Use a Blogging Template to Write Posts Faster [Video]

In this brief video, I share the six-part framework I use to write my own blog posts. This enables me to write faster and with more predictable results.

  1. Start with the headline. Write something that will pull people into the body of the post.
  2. Write a great lead paragraph. Make the topic immediately relevant and explain what people will get in the rest of the post.
  3. Use a relevant image. Magazines do it. So do newspapers. Pictures catch the eye and pull people in.
  4. Tell a personal story. Nothing works quite like stories. They connect with people and pull them deeper into the content.
  5. Make your content scannable. Use short paragraphs, short sentences, and simple words. Use bulleted lists. Help people feel a sense of progress.
  6. Invite others into the conversation. End with an open-ended question. And then participate in the discussion.

In addition to this short tip, Stu McLaren previews what we have going on this next month at Platform University. He previews the new Master Class, Backstage Pass, Member Makeover, and From the Road segments.

If you haven’t yet checked out Platform University, have a look at the first video. It’s free. I share how I built my own blog audience to more than 350,000 unique visitors a month.

Question: Do you use a blogging template? How is it different from mine? You can leave a comment by clicking here.

Get My New, 3-Part Video Series—FREE! Ready to accomplish more of what matters? 2015 can be your best year ever. In my new video series, I show you exactly how to set goals that work. Click here to get started. It’s free—but only until Monday, December 8th.

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Please note: I reserve the right to delete comments that are snarky, offensive, or off-topic. If in doubt, read My Comments Policy.

  • Harish Kumar

    Hi Michael!
    Thank you for a great post!
    It is interesting that I use some of the very techniques that you mention in the classroom setting. I start with an interesting hook to get students interested in the topic. The hook can be a story or just a statement. Then I use audio, video, activities etc to make the content relevant and interesting. The information is best delivered in bite size chunks like the scannable content that you mention. I tell a lot of stories to make things memorable and make them “stick.” And there are always open ended questions to engage students into a conversation. One thing I have to keep in mind is that there are different types of learners: visual, auditory, kinesthetic and so on. That may be the reason why a combination of audio, video, activities, still images and text might work well in a blog post as it does in a classroom!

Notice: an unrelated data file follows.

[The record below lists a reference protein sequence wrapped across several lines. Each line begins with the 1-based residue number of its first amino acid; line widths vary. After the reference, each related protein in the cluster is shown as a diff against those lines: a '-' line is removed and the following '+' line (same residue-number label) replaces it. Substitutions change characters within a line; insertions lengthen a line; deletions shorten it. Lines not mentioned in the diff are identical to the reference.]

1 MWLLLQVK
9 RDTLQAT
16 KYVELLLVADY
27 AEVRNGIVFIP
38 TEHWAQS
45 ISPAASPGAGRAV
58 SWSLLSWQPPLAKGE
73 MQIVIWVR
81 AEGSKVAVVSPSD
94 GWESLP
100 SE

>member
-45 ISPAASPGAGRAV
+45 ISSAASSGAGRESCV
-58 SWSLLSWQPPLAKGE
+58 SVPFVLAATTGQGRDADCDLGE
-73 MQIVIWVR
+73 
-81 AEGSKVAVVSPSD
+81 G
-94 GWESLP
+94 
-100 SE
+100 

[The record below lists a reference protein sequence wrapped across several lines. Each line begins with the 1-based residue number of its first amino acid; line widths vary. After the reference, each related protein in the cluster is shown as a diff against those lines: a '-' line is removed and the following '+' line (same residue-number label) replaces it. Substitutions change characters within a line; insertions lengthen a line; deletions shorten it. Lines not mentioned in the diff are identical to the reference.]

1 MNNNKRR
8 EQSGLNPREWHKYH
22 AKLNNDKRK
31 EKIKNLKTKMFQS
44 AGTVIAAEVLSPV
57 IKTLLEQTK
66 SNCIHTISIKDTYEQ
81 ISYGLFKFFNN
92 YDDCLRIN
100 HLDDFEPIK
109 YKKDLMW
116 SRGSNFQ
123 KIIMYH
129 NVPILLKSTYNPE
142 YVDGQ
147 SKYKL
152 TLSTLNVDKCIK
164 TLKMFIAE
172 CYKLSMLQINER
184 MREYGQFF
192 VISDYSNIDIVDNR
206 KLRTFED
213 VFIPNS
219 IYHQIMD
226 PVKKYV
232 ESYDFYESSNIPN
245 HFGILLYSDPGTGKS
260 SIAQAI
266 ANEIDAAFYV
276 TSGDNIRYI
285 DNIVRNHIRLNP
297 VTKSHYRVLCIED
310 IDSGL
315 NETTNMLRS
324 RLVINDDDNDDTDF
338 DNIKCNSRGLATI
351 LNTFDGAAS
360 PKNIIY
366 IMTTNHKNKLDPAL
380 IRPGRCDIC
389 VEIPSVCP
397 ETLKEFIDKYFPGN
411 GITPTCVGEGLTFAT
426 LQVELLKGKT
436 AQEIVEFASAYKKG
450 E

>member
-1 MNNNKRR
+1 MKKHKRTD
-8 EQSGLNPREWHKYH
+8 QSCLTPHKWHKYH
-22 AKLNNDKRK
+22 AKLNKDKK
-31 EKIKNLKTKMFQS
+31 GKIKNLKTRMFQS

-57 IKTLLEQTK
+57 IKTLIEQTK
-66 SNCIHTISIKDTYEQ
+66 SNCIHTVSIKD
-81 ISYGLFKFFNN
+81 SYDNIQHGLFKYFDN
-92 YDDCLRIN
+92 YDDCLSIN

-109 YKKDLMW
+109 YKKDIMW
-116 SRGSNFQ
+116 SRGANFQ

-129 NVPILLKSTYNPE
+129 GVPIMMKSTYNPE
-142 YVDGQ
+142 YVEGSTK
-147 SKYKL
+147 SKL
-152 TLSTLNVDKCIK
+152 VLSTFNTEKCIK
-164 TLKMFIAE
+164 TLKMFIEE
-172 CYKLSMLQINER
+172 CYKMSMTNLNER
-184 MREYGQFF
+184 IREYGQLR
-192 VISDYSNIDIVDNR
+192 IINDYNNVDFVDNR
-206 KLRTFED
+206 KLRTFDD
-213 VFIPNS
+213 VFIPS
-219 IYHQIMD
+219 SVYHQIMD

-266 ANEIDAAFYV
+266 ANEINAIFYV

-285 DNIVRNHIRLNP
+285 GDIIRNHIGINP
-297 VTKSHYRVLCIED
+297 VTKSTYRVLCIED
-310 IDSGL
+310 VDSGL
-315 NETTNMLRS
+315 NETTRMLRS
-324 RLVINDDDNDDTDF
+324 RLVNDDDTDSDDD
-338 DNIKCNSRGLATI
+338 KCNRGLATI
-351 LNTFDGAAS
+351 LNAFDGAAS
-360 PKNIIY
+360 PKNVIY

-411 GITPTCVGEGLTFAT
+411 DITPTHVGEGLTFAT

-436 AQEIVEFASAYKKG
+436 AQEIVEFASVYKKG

Thanks again,

    • Michael Hyatt

      It is interesting that the communication techniques that work in one setting often work in another. I guess communication is communication. Thanks for your comment.

      • Harish Kumar

        You are welcome, Michael!
        Yes, it is interesting to see the same communication techniques work across different settings. I wonder what the research says about that?

    • Sue Harrison

      Harish, Great point about the different types of learners.

      • Harish Kumar

        Thank you, Sue!
        In my opinion, addressing different learning styles super-charges and inspires the learning environment like nothing else!

  • Mike Berry

    Thanks for all of your work with Platform U Michael. I keep your blog bookmarked to refer to as I continue to build mine. Thanks for being a great resource!

    • Michael Hyatt

      You’re welcome, Mike. Are you a member of Platform U?

      • Mike Berry

        Not yet, but planning on it. I’ve been reading up on it and I loved the book. One of my favorites. I’ve recommended it to many friends who are beginning to build their own platforms. Thanks again!

        • Michael Hyatt

          Thanks, Mike. I think you’d love Platform U.

          • Mike Berry

            You inspired me. I just signed up. Thanks again!

          • Jennifer Rothschild

            Mike, you won’t regret it. My husband Dr. Phil is a member and loves it.

  • Caleb

    Michael I pretty much use the blogging template you described. I’m wondering however if it might be useful at times to shake things up and do something totally different. I mean templates are good but sometimes they can also be a rut. Do you ever jump out of your ordinary template for occasional posts?

    • Michael Hyatt

      Absolutely. Take a look at yesterday’s post where I used a totally different template. Thanks.

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  • Sarah Mueller